When I arrived in South Korea six months ago to begin my job as a Guest English Teacher, I had no idea what to expect. Although someone once told me that this country, about the size of Colorado, is Western enough to qualify as the 51st State, is filled with contradictions and striking cultural differences.
Koreans have a different standard for personal space that can be a little unsettling for Americans. For example, I get bumped into and shoved on a regular basis. It’s not considered rude to shove and elbow your way around the subway or in public in general. It’s odd, because generally speaking Koreans are extremely nice and helpful. In fact, on one occasion when I was trying to find a post office, a lady went out of her way to walk me to the building personally. At first this was confusing and annoying; now, it’s a lovable and laughable.
In many ways Korea is at the forefront of economics and technology ‘€“ with one baffling exception. South Korea, home to multi-national companies like LG, Samsung and Hyundai, boasts the world’s first completely digital grocery store in Seoul. And not far from where I live, there’s a state of the art phone charging station located in the subway: you run in place to generate the energy needed to charge your phone. But the high tech you can see doesn’t extend to the urban infrastructure you can’t. Seoul’s sewer system is so wimpy you can’t flush toilet paper down the drain. Instead, you throw the used toilet paper in a waste basket, a quaint custom that hardly seems cutting edge.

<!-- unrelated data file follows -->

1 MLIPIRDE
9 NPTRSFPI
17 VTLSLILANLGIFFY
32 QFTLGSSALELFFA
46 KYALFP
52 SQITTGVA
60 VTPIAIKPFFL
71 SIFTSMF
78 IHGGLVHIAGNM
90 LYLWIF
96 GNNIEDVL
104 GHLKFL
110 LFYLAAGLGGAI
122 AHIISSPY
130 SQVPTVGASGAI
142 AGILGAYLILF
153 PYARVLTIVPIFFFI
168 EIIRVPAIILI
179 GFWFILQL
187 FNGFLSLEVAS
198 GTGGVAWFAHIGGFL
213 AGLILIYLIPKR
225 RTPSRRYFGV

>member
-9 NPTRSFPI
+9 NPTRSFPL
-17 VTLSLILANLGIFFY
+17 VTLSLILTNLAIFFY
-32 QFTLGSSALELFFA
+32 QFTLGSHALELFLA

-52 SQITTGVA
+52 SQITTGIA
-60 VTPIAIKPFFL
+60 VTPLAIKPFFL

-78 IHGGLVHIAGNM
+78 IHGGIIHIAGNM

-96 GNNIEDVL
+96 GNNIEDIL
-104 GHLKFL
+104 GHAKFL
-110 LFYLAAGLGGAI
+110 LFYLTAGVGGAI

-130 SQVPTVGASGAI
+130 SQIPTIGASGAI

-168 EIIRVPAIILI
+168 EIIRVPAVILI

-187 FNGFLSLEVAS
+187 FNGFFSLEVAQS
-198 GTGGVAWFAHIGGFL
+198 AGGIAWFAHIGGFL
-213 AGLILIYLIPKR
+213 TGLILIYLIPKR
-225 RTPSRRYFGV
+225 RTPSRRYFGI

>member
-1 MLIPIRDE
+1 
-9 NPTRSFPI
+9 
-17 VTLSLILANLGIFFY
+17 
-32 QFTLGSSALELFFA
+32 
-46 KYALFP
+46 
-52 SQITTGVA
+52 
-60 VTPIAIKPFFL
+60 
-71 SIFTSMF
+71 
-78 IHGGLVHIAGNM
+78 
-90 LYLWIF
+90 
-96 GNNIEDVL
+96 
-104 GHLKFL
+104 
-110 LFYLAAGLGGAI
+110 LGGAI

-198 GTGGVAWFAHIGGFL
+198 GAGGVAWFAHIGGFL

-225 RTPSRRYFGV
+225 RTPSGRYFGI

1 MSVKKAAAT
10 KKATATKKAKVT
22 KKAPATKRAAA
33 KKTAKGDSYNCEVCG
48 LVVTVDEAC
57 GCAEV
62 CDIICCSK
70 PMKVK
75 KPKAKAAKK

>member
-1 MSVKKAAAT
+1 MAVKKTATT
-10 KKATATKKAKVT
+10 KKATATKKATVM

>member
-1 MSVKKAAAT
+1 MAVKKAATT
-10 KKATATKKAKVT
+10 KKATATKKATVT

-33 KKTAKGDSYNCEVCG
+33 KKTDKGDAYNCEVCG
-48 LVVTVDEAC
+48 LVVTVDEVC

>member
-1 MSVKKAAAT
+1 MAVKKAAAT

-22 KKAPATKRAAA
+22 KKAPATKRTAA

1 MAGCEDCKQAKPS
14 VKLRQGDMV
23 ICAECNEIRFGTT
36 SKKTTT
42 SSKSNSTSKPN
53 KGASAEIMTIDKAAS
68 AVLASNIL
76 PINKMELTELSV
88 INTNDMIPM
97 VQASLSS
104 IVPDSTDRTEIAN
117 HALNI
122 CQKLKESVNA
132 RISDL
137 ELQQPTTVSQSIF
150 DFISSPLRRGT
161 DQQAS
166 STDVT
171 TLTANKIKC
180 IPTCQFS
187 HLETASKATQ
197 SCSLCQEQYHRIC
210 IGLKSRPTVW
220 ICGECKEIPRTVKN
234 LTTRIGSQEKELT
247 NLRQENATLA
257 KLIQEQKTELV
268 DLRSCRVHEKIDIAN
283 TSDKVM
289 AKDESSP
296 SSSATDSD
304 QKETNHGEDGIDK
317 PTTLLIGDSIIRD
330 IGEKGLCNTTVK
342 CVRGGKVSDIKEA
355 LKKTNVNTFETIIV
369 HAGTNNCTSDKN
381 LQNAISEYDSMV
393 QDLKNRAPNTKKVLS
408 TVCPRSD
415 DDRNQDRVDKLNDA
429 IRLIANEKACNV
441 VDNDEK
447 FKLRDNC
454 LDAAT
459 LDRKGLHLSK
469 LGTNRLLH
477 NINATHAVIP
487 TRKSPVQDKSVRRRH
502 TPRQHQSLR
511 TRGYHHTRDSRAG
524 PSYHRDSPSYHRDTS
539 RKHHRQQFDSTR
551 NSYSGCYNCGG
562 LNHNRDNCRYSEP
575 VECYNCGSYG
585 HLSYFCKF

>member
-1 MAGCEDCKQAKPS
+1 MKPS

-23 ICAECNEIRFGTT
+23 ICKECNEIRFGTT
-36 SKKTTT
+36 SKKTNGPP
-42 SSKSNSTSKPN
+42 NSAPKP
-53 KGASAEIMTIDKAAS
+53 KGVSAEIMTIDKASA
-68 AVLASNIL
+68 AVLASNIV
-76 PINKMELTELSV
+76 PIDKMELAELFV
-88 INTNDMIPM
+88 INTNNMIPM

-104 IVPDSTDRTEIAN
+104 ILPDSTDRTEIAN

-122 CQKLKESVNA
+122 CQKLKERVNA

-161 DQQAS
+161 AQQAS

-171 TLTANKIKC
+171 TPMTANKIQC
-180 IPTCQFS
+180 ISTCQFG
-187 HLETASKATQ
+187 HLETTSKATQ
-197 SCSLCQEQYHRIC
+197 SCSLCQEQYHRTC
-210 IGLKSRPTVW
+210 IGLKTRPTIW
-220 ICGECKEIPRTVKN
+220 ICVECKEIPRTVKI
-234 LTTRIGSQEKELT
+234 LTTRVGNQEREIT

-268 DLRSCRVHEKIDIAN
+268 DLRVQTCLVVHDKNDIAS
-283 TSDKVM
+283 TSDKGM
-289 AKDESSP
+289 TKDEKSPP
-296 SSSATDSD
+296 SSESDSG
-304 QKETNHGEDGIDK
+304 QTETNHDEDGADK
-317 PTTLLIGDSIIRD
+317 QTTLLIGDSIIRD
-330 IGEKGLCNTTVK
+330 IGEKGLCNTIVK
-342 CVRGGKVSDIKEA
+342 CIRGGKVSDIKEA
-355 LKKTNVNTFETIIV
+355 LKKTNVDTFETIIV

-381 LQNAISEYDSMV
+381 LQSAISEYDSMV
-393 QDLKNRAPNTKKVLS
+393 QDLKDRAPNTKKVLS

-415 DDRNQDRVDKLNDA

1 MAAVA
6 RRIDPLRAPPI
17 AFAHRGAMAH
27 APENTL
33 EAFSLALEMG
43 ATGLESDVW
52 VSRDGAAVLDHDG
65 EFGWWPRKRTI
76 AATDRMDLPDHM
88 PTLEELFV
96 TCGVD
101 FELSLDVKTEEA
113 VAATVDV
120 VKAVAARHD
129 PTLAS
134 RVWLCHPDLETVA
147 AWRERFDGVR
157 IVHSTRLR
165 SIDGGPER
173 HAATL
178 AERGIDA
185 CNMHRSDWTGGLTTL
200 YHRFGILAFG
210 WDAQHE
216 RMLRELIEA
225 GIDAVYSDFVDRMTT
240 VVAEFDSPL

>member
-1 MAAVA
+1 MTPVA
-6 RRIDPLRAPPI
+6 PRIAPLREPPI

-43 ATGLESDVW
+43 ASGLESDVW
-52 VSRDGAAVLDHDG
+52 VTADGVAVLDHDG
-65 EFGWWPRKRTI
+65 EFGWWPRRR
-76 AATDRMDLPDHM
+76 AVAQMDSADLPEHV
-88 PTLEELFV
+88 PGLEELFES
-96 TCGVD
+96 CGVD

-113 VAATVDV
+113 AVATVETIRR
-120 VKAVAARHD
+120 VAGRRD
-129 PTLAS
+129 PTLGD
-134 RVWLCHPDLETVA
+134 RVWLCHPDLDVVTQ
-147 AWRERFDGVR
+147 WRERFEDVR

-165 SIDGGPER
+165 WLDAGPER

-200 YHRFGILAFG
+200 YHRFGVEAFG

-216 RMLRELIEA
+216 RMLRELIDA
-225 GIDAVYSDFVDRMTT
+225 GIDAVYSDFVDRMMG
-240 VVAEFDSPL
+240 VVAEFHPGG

There are a few closely held local beliefs in Korean society that make no sense to Americans. My favorite is the fear of night fans. Many believe that if you leave a fan on at night time in your apartment without opening a window, you will die. South Korea is the only country citing fans as a cause of death. In 2006 the Korea Consumer Protection Board even released a warning to public, stating ‘€œasphyxiation from electric fans and air conditioners was among South Korea’s five most common seasonal summer accidents or injuries.’€ For such a technologically advanced and a just plain smart group of people, it always cracks me up that so many Koreans share this belief. The fan in my apartment has a timer on it ensuring it only will run half the night. I often wake up at 4am in a sweat and have to turn the fan back on again.
Looking good is important to Koreans, so much so, that most people who can afford it are likely to get plastic surgery during their lifetime. Korean’s are very self-conscious of beauty and body image: The Economist reports that South Korea is the most cosmetically enhanced nation in the world (the US is 6th). It’s not uncommon to hear one of my Korean coworkers at school discussing what types of plastic surgery their daughter will need when she nears high school.
Ironically, this commitment to looking healthy doesn’t extend to being healthy. Most people avoid any kind of physical exertion, including taking the bus instead of walking five minutes to a destination.
Becca Blazak is an at Ithaca College graduate who is teaching English in South Korea. Her previous article for NyackNewsAndViews, Fearing Frackingstein, discussed the arguments for and against hydro-fracking.
Photo Credit: XploreAsia.org